The second pin mounting block has one or more pin holding members, wherein each pill holding member contains a spherical pin holder (or locator) and is mounted in an elongated slot on the second pin mounting block. Each spherical pin holder allows a lateral fragment pin used to fix bone chips in place to be individually angularly disposed in a spherical angle of about thirty degrees from the perpendicular to the second pin mounting block surface and each lateral fragment pin can be screwed into a bone fragment and locked in place by tightening the pin holding member containing it. The second pin mounting block can also slide laterally (backwards and forwards in the same direction as the radius bone) for additional positioning of the horizontal fragment pins.
Because of the location of the first pin mounting block and the second mounting pin block and their orthogonal relationship, the distal radius bone fragments can be fixed in place in multiple dimensions.
The first pin mounting block uses a sliding internal plate with a plurality of holes that correspond to the first pin mounting block vertical passages for receiving the vertical fragment pin so that the vertical fragment pin can be firmly locked within a vertical passage by virtue of interaction with the holes and the vertical pin passages.
Using the present invention as an external fixator for a radius fracture allows for immediate post operative wrist and finger function and motion from dorsal to volar function, radial to ulnar deviation, supination, and pronation.
An external fixator 10, built in accordance with the present invention, will now be described, with an initial reference to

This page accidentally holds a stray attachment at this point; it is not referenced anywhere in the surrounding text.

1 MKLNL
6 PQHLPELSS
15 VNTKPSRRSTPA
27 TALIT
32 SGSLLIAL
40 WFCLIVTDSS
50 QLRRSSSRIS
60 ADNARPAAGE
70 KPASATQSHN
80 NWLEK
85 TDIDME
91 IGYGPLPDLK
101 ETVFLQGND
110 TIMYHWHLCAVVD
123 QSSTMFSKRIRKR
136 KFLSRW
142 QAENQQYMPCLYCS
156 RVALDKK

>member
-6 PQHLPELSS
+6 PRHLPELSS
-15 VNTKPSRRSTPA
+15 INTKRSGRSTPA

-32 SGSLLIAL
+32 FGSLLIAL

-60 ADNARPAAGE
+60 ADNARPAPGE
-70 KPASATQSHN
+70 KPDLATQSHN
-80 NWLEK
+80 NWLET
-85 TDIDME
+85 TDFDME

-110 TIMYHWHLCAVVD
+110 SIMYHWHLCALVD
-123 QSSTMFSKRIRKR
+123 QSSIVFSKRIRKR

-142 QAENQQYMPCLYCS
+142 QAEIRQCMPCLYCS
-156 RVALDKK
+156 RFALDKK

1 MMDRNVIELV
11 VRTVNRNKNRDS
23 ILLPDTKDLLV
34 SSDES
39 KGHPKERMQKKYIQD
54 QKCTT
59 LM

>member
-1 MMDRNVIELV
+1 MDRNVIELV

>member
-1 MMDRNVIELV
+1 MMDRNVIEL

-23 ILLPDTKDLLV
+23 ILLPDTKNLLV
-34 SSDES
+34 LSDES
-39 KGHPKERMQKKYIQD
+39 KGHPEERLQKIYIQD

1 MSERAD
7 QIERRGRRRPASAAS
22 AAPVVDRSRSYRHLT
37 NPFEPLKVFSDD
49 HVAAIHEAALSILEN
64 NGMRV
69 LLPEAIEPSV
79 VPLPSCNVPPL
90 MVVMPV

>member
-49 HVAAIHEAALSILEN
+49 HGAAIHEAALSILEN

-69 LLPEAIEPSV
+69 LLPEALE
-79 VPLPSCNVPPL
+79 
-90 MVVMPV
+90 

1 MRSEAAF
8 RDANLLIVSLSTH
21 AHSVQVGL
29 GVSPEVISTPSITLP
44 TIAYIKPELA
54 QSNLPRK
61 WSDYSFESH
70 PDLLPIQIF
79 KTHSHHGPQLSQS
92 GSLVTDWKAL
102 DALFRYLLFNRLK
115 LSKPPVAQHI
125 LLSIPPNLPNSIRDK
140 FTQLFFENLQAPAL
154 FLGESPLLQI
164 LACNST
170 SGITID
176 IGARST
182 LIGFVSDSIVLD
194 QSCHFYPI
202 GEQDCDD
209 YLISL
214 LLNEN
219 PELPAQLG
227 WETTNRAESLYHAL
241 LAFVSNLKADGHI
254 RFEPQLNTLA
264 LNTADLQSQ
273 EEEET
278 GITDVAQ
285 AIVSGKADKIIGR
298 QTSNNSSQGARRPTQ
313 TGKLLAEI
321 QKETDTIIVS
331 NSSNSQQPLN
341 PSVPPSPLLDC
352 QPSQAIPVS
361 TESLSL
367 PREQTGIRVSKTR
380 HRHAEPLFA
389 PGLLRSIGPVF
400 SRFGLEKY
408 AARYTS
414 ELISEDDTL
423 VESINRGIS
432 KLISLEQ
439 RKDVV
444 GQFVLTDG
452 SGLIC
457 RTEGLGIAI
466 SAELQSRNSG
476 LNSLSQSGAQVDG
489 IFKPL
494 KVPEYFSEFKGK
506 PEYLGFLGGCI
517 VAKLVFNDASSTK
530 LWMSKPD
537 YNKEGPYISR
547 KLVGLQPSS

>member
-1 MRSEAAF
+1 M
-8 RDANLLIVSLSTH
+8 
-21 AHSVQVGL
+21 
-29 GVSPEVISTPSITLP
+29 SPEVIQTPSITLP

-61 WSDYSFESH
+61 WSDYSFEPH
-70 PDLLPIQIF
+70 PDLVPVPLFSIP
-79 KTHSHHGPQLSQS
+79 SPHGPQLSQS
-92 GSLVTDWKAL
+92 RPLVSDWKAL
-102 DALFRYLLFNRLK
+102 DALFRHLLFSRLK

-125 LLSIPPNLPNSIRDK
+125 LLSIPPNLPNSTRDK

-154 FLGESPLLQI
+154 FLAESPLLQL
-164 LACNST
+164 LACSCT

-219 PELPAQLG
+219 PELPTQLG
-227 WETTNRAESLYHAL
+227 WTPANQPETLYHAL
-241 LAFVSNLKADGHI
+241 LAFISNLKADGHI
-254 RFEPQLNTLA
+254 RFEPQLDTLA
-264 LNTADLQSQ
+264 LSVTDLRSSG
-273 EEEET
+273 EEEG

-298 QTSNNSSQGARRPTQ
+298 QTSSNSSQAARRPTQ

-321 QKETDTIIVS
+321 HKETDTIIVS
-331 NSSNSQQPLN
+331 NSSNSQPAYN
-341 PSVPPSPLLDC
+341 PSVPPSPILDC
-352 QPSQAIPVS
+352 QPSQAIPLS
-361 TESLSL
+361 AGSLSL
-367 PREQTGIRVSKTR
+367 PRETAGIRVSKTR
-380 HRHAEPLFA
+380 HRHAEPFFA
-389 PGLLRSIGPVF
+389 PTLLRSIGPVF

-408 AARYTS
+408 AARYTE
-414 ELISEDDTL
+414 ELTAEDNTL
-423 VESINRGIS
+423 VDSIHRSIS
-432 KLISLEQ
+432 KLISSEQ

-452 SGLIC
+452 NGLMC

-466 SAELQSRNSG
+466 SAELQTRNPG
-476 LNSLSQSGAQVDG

A removable extension-setting fixture 44, is configured to set a distance between the sliding pin 17 and other features of the external fixator 10. The extension-setting fixture 44 includes a frame 45 and a setscrew 46, which extends through a threaded hole 47 within the frame 45 to engage a proximal contact surface 48 of the fixator body 13.
The fragment or fragments of the fractured distal radius is/are held in place in part by a number of vertical fragment pins 22, extending downward from a first pin mounting block 23 of the fixator body 13. Each of the vertical fragment pins 22 includes a pointed end 24 for attachment within the bone fragment. If necessary, a portion 25 of vertical fragment pins 22 extending upward from the fixator body 13 are cut off after the vertical fragment pins 22 are fastened in place by a means of a plate driving mechanism.
The first pin mounting block 23 of the fixator body 13 is bifurcated, being divided to include a slot 28. As a result, the first pin mounting block 23 is divided into an upper portion 30 and a lower portion 31. In addition, a second pin mounting block 34 slides within a track 35 in the first pin mounting block 23 of the fixator body 13, being clamped in place by a block clamping screw 42 and a washer 43, which together serve as a plate clamping mechanism. The block clamping screw 42 extends through a clearance hole 58 in the first pin mounting block 23 that passes through the upper portion 30 of the first pin mounting block 23, and the lower portion 31 of the first pin mounting block 23.